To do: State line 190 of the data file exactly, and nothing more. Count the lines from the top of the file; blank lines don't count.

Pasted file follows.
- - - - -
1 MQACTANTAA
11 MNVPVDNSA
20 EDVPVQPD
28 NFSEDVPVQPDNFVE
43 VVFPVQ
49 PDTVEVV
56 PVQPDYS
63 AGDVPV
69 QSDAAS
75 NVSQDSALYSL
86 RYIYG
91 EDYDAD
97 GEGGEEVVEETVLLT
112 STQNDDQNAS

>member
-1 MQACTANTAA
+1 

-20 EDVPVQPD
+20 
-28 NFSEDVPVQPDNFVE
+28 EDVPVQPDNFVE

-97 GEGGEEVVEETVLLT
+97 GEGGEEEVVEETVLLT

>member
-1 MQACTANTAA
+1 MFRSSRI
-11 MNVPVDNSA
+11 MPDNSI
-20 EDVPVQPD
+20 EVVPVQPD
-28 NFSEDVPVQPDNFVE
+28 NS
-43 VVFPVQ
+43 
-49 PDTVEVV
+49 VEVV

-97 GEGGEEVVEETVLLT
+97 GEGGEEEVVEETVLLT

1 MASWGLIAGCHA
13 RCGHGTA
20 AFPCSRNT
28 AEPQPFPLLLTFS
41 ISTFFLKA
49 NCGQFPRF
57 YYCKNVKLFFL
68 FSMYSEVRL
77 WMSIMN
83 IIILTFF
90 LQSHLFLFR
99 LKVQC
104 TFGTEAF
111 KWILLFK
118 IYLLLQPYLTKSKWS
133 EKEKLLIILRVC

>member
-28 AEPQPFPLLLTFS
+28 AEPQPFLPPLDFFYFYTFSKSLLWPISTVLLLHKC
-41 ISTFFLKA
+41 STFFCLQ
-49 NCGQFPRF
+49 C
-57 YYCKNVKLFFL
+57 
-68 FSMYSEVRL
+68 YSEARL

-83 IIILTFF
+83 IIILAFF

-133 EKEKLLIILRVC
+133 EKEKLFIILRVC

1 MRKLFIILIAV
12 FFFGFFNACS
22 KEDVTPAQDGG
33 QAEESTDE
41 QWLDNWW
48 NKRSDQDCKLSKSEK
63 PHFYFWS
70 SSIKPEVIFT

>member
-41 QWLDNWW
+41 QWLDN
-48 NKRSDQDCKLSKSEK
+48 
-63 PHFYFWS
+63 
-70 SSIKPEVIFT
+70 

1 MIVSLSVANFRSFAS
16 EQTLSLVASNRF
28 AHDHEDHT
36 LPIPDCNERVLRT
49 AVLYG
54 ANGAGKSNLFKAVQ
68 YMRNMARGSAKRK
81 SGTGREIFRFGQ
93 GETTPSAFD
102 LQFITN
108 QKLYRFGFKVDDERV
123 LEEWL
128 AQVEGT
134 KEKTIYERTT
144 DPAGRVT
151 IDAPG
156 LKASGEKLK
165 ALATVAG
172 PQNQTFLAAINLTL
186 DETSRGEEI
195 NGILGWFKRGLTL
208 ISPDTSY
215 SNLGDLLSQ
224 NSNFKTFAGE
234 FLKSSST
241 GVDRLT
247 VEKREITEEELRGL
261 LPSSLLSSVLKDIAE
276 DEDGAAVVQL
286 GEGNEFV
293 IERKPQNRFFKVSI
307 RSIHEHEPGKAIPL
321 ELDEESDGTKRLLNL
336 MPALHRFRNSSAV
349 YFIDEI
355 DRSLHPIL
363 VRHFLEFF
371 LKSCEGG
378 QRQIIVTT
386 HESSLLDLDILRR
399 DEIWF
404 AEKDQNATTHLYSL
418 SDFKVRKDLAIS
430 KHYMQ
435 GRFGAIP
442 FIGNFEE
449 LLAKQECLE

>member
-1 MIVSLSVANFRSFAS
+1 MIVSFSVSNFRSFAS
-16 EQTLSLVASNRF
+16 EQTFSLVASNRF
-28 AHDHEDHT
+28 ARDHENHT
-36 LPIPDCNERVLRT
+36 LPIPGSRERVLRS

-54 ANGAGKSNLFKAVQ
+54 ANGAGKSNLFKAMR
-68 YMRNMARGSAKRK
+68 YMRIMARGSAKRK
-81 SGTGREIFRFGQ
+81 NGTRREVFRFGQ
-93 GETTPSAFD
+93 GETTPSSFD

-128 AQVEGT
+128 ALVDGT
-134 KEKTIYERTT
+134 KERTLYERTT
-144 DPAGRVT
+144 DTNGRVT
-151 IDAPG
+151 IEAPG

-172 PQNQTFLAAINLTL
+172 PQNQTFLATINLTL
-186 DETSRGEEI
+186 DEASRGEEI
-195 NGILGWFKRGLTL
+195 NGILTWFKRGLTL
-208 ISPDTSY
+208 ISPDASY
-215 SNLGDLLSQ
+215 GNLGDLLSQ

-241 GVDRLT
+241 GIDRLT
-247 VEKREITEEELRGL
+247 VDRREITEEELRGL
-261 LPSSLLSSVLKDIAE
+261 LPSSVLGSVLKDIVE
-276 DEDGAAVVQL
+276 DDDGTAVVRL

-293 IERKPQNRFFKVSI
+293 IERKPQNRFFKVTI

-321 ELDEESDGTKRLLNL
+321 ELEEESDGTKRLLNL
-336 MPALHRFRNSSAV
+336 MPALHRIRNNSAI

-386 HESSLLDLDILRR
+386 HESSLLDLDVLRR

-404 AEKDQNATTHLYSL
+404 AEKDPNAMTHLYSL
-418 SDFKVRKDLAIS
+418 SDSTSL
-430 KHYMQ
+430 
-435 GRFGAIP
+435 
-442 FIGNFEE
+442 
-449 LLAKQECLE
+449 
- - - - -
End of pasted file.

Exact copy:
+430 